The production of food has therefore become a major focus in the Bank’s rural development strategy. The main reason is that there is considerably more scope than has often been assumed for increasing a country’s self-sufficiency in food through programs to increase smallholder production. Second, successful food production programs of this sort directly benefit small producers through increased income and employment. Third, increased food production strengthens the country’s means to distribute the benefits of development and to deal with hunger and malnutrition.

During the last decade the Bank’s agriculture and rural development projects have shown a clear shift in focus from supporting predominantly export crops to financing food crops largely for domestic consumption. A review of agricultural and rural development projects undertaken by the Bank in 1976 and 1977 showed that about 5 per cent of their anticipated final output was expected to be exported to other countries. There has also been a gradual shift in recent lending—from an exclusive or predominant reliance on irrigated agriculture toward more emphasis on rainfed agriculture. The latter trend is an inevitable result of efforts to find productive opportunities for the large masses of rural poor, most of whom depend on rainfed agriculture.

Table 1World Bank and IDA lending for agriculture and rural development, 1974–78(In millions of U.S. dollars and numbers of projects)
Annual

average

1969–73
FY

1974
FY

1975
FY

1976
FY

1977
FY

1978
Total

1974–78
Agriculture and rural development
Lending5009561,8581,6282,3083,27010,020
Number of projects355670658488363
Total operations
Bank and IDA lending2,5704,3135,8966,6327,0678,41132,319
Bank and IDA number of projects1291741902142282361,042
Agriculture and rural development as percentage of total Bank and IDA operations
Lending20223225333931
Number of projects27323730373735

Rethinking rural development

In rural poverty project work, there is an even greater need than usual for the Bank to be flexible, and to have close and continuous operational relations with the country concerned. There are several reasons why both national and local authorities must be fully involved at the very beginning in identifying and preparing projects. First, local authorities increasingly take on the direct administration of these projects from the outset. Second, the technical and economic feasibility of a given project has to be considered in the light of the social and political environment of the country involved—and this analysis involves judgments that have to be made by national and local expertise at an early stage. Two more factors are of importance in this connection: (1) the need to identify local training needs at an early stage, and (2) the usefulness of having some continuity in staff from the planning stage into implementation.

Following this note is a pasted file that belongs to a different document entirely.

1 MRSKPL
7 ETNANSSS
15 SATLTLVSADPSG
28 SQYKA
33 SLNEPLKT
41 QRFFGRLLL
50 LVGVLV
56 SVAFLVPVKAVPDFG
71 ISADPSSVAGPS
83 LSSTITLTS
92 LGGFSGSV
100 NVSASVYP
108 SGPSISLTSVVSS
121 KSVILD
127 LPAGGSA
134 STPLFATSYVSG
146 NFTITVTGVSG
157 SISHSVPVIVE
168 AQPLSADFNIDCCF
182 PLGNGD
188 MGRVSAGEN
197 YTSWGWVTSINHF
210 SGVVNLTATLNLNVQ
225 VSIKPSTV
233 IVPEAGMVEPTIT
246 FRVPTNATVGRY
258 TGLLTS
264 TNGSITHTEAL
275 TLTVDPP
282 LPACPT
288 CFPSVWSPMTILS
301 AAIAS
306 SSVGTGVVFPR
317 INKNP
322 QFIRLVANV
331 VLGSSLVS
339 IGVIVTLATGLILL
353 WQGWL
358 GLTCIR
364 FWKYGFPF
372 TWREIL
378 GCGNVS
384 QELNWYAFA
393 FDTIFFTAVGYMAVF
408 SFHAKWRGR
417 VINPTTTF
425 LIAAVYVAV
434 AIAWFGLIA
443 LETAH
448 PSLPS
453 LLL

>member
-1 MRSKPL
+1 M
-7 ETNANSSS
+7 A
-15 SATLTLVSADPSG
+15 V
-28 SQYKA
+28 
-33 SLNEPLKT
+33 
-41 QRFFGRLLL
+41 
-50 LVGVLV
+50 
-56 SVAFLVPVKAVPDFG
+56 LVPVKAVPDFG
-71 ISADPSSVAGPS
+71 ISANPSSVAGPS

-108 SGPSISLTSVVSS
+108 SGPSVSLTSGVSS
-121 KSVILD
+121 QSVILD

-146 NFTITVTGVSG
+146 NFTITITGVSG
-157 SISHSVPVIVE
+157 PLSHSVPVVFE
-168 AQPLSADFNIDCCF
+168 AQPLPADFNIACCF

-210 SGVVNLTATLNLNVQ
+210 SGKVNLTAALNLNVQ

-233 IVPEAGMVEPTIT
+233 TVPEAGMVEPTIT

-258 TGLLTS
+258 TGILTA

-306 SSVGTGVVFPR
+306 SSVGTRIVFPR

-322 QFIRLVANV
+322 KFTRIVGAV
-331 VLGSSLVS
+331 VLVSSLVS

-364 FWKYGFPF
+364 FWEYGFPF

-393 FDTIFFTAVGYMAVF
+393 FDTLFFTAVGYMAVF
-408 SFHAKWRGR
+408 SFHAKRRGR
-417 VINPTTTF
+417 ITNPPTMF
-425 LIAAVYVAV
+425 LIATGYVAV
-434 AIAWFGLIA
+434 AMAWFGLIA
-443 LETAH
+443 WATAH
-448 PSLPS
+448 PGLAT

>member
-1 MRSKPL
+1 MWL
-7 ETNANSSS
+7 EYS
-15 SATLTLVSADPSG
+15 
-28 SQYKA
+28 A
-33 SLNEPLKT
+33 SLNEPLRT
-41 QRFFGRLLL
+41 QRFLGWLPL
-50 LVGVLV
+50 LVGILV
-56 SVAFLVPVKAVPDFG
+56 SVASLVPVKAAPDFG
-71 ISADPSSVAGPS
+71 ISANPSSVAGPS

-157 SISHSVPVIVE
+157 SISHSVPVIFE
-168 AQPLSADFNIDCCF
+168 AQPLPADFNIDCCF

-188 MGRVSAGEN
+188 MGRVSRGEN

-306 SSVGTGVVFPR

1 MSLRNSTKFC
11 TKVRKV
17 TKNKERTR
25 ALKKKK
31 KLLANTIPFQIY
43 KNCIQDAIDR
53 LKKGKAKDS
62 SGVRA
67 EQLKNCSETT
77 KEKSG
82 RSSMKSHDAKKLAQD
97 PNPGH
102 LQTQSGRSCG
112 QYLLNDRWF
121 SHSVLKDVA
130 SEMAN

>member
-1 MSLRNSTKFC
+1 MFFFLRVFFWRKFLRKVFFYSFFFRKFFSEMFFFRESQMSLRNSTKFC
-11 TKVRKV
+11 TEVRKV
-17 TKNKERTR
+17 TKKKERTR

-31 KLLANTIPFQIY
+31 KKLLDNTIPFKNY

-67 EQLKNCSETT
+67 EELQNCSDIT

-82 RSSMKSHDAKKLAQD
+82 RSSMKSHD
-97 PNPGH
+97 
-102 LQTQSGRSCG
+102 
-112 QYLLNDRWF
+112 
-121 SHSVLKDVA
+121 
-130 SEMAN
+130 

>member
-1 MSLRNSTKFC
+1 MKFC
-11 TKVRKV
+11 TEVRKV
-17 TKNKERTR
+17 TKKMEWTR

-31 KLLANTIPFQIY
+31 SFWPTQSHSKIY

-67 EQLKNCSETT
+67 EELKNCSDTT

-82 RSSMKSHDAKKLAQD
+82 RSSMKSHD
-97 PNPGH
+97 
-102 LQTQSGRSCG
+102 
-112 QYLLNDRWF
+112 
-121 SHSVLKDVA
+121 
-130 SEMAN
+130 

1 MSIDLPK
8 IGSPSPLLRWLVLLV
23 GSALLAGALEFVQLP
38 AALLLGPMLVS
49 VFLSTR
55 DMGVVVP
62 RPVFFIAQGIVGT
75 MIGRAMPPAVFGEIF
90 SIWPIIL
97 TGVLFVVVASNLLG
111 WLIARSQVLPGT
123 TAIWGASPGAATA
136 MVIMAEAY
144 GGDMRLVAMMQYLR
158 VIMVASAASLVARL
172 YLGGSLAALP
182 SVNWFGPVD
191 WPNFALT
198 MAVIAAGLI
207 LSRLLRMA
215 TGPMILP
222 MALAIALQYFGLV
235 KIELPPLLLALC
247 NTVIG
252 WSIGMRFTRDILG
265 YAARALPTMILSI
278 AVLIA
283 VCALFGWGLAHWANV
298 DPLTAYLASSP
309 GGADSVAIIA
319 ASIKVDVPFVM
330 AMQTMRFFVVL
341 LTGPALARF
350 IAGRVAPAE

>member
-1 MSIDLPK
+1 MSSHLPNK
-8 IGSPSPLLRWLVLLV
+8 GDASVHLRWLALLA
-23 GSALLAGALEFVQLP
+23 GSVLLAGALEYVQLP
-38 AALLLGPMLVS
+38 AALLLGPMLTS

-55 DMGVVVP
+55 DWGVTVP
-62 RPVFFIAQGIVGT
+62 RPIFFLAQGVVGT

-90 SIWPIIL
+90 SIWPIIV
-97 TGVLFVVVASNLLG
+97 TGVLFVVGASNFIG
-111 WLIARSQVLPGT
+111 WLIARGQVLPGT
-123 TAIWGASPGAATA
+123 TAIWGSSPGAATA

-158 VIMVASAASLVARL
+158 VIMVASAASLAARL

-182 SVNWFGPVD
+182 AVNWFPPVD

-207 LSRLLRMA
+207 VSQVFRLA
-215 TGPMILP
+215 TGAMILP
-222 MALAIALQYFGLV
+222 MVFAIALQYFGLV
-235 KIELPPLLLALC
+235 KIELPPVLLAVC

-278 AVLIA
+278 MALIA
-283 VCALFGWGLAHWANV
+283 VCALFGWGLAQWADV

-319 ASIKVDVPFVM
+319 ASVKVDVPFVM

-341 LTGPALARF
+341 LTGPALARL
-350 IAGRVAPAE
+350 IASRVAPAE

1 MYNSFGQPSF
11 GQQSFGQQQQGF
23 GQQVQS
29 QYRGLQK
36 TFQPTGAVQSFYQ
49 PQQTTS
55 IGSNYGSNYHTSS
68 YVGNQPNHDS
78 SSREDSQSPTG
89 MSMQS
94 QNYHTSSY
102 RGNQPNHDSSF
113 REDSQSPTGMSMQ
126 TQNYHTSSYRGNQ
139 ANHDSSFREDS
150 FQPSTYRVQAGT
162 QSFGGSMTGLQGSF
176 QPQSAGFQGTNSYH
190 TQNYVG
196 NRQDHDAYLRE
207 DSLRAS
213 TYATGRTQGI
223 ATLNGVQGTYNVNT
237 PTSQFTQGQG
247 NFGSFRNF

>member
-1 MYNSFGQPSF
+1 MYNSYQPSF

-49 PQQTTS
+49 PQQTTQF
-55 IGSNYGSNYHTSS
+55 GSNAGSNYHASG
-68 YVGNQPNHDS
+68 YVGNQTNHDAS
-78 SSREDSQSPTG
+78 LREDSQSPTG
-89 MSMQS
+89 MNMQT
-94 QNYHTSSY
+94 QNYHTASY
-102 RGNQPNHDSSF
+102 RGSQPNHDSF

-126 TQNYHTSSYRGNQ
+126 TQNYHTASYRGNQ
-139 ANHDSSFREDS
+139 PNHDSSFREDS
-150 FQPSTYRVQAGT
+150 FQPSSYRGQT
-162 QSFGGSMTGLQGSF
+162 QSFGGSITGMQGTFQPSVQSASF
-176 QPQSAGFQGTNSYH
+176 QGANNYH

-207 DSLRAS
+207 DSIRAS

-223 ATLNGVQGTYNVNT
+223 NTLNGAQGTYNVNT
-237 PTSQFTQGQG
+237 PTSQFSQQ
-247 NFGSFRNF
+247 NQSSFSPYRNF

Although most countries have a national planning framework, few have specific programs for rural development based on an explicit strategy designed to improve economic and social conditions for the rural poor. Even fewer have proceeded from the planning to the implementation stage. The task is not an easy one: in its broadest sense rural development involves all sectors; it would have to synchronize national and regional planning; it involves fundamental political considerations; and the information base is often poor.

The new focus on poverty has sharpened the Bank’s recognition that it needs to rethink continuously its project methodology and its operational policies. Rural poverty is a deep-seated problem which will take considerable time to overcome in most countries—particularly in those where economic and natural resources are limited and where the distribution of incomes is highly uneven. There has also been a need for the Bank to strengthen its dialogue on policy and operations with governments, other United Nations organizations, bilateral aid agencies, and with nongovernmental agencies—in order to share more fully the experiences and lessons which these bodies may offer.